Planet Earth
 
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The origin of the Earth

Earth from Space

Our solar system and its planets formed approximately 4.5 billion years ago when thousands of asteroids were pulled together by gravity. A large volume of gas and dust formed in the centre as the sun.

Earth (together with other planets) was initially a galactic punching bag for millions of crashing asteroids. Radioactivity heated the Earth from within and allowed heavier elements to concentrate at its core.

The Earth in the Solar System

The solar system is made up of the Sun, nine planets and their 137 known moons as well as asteroids, comets, dust and gas. The Earth is situated approximately 150 million kilometers from the Sun. The planets, asteroids and comets travel around the Sun, which is a massive star at the centre of our solar system. Most of the bodies in the solar system travel around the Sun along nearly circular paths or orbits, in an anticlockwise direction.

 

The structure of the Earth
The Earth's Crust

A Scotch Egg
Imagine a Scotch egg......

        1. The outer shell of the Earth is called the CRUST (breadcrumbs)
        2. The next layer is called the MANTLE (sausagemeat)
        3. The next layer is the liquid OUTER CORE (egg white)
        4. The middle bit is called the solid INNER CORE (egg yolk)

The Earth is a sphere-like shape (like the scotch egg!) with a diameter of about 12,700 kilometres. As we go deeper and deeper into the earth the temperature and pressure rises.

The crust is on average 20 km thick. If the Earth was the size of a football, the crust would only be about ½ millimetre thick. The thinnest parts are under the oceans (Oceanic Crust) and go to a depth of roughly 10 kilometres. The thickest parts are the continents (Continental Crust) which extend down to 35 kilometres on average. The continental crust in the Himalayas is 75 kilometres deep.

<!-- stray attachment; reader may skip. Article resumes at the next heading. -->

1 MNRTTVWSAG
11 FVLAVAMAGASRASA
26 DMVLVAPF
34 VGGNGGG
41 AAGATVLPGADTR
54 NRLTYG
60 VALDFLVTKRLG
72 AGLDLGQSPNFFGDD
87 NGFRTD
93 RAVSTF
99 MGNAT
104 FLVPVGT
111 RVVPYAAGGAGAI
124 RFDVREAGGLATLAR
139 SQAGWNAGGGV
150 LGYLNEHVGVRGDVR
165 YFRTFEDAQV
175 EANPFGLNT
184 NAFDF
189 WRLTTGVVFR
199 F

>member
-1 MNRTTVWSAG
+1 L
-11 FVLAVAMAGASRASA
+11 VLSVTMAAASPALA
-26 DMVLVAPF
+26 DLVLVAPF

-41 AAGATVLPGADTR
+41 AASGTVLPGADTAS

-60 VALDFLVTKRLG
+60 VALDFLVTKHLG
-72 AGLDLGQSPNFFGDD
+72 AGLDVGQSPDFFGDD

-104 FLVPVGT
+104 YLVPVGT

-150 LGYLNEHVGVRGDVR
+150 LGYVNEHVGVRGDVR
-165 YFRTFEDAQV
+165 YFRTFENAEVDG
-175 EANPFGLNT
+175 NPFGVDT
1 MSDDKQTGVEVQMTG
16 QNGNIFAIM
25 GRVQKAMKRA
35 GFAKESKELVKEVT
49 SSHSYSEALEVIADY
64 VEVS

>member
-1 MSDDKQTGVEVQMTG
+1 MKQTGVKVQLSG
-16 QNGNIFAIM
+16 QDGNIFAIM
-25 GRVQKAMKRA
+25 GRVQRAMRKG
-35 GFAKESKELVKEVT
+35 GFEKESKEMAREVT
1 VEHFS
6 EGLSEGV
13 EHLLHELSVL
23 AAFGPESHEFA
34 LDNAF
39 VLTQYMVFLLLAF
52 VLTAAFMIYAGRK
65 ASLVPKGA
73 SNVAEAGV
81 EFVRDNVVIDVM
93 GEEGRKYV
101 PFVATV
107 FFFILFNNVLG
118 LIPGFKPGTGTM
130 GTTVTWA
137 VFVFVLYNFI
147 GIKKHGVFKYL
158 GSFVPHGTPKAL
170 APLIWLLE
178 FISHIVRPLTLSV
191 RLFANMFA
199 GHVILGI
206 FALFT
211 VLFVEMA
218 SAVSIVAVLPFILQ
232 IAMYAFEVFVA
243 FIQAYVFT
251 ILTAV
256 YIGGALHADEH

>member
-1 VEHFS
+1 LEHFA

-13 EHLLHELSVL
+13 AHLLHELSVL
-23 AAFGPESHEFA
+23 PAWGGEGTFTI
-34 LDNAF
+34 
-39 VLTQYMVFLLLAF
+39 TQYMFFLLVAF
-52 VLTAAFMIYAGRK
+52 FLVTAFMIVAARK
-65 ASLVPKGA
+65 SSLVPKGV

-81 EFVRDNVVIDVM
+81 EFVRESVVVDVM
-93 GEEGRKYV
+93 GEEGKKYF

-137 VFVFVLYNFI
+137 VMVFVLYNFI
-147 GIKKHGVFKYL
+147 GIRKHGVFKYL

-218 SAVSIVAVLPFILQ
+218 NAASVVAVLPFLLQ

The mantle is the layer beneath the crust which extends about half way to the centre. It's made of solid rock but can flow over very long periods of time. The convection of heat from the centre of the Earth is what ultimately drives the movement of the tectonic plates and cause mountains to rise. Click here for more details

The outer core is the layer beneath the mantle. It is made of liquid iron and nickel. Complex convection currents give rise to a dynamo effect which is responsible for the Earth's magnetic field.

The inner core is the bit in the middle! It is made of solid iron and nickel. Temperatures in the core are thought to be in the region of 5000-6000°c and it's solid due to the massive pressure. 



The age of the Earth
There are no written historical documents dating back to when the earth was formed, therefore scientists have had to use rocks, and the fossils preserved in them, to work out what happened on earth all those years ago. By studying the geology in the form of rocks and fossils scientists have been able to track the events that have occurred on our planet since it was first formed approximately 4,600 million years ago. The timescale that is used to show the changes in geology over time is called geological time. Click here to learn about the Age of the Earth.


Links
www.bbc.co.uk/science/space/